An Interview with Megan Whitson Lee

July 16, 2018

It's been a while since we've had an author interview, so I thought we'd do something different today. Today I'd like to welcome author, Megan Whitson Lee.


Welcome, Megan. When did you know that you wanted to be a writer?


I knew I wanted to be a writer when I was a little kid. My grandfather asked me to write a story about a ghost with six toes that lived on their street. I relished this task, going to the trouble to illustrate and deliver it in booklet form. My grandfather was thrilled with the finished product, and this fueled me to write more stories. By fifth grade I was writing longer stories and plays, and by high school I had friends asking me to write fan fiction of sorts, starring them and their favorite singer, actor, etc. in the main roles. I feel like I’ve always been a writer.


Chuckle. I can relate. I started writing little stories at an early age and was also asked in high school to write stories starring some of my friends. :) When do you fit writing into your day?


I work full time, so all of my writing happens early in the morning—usually between four and six. I can revise and edit in the afternoons, but mornings are my most creative time.


Wow. That takes a lot of commitment. Where did you get the inspiration for your latest book?


Dangerous to Know is based on the historical figures of Lord Byron and Annabella Milbanke. Byron achieved rock star fame in 1812 with the publication of his epic poem Childe Harold. Born with a clubbed foot, Byron had a troubled childhood—his father abandoned the family when Byron was very young, and he was abused by his nurse. All of these occurrences colored his outlook on life. Even so, Byron was wildly intelligent, creative, and talented. He was also extraordinarily good looking and people were naturally drawn to him. Unfortunately, he was also agnostic and obsessed with his own damnation. Annabella Milbanke hailed from a background of wealth and nobility. She was a well-bred young lady—Byron’s equal in intelligence but his reverse in faith. She was a true believer and devout in her Christian faith, but she made the mistake that so many other young women make in the assumption that she could win Byron over to her beliefs. The result was disastrous.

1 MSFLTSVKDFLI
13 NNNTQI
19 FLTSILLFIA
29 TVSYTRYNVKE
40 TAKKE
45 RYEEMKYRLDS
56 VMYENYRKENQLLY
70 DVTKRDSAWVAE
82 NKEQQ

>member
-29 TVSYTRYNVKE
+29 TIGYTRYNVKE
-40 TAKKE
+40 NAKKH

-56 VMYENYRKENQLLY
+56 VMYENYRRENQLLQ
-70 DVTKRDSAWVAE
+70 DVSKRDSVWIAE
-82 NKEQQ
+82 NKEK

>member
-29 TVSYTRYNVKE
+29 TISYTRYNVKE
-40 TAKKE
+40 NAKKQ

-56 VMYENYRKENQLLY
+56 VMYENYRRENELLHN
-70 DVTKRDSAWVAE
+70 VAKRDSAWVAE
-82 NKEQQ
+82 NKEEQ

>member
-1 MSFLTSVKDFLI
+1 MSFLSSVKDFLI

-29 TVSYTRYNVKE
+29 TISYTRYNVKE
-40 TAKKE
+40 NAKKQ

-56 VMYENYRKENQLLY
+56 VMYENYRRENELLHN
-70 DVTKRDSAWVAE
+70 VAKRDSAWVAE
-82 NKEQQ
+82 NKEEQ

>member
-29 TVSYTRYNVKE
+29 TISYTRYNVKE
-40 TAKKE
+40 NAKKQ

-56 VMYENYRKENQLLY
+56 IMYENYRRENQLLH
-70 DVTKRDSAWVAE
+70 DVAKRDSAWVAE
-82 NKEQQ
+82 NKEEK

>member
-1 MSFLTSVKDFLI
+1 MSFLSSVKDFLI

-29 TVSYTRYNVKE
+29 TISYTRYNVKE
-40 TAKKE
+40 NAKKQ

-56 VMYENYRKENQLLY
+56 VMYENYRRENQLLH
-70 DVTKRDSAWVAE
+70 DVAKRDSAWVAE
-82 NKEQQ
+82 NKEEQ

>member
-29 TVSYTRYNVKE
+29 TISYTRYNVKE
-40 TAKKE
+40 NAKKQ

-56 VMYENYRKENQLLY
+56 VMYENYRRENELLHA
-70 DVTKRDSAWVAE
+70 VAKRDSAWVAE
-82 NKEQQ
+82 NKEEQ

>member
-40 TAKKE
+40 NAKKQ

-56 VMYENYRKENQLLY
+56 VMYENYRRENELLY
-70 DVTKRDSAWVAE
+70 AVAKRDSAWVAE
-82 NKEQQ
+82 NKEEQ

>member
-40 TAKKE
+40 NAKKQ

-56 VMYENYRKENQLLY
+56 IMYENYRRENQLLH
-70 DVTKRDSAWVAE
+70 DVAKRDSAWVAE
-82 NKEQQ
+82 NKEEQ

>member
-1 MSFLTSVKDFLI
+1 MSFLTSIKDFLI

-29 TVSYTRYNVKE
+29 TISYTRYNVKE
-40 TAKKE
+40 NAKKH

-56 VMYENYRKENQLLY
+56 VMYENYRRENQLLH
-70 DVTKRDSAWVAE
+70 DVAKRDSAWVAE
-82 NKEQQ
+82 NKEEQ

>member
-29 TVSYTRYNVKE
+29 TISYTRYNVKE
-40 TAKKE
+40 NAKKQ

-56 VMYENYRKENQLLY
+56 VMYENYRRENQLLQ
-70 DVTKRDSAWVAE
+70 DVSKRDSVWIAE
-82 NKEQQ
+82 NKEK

I wanted to write a creative non-fiction book about Byron when I was in grad school. However, there were already a lot of biographies about him, and I knew if I were to write a historical novel about him specifically, it would be scrutinized by scholars. By infusing his characteristics into a separate identity, it allowed me some freedom with the story line as well as the ability to bring in Christian principles.


What a tragic story abut Lord Byron. I hadn't heard it before reading your book. How does your faith and spirituality work in with your writing?


I write from a Christian/Biblical worldview. Even my mainstream books written under a pen name have some form of God’s Truth in them. One of my main goals is to remind people that God is good, even when events and circumstances are NOT. It’s a tragedy to hear people say “God is good” only when things are going right or in the midst of blessings. No. He is good ALL the time. Even when things are going oh-so-wrong. I hope my books convey that.


Those are important truths to convey. What does your writing space look like?


I have an office space upstairs (a messy one which is more of a storage space than anything), but I usually write on the kitchen table. That allows me easy access to coffee.


I imagine you consume a bit of coffee with being up that early. :) What do you plan to work on next?


I plan to return to my contemporary leanings. My previous novels were women’s fiction/mystery/thrillers, so this next book will be a murder mystery set in rural Virginia. It is based on a real-life murder mystery in which two roommates were killed and a third survived. It took a long time for the police to figure out “whodunnit,” but once the truth was uncovered, it was a real shocker. This novel will have a massive twist but a redemptive ending.


Sounds interesting. Thanks for visiting with us today.




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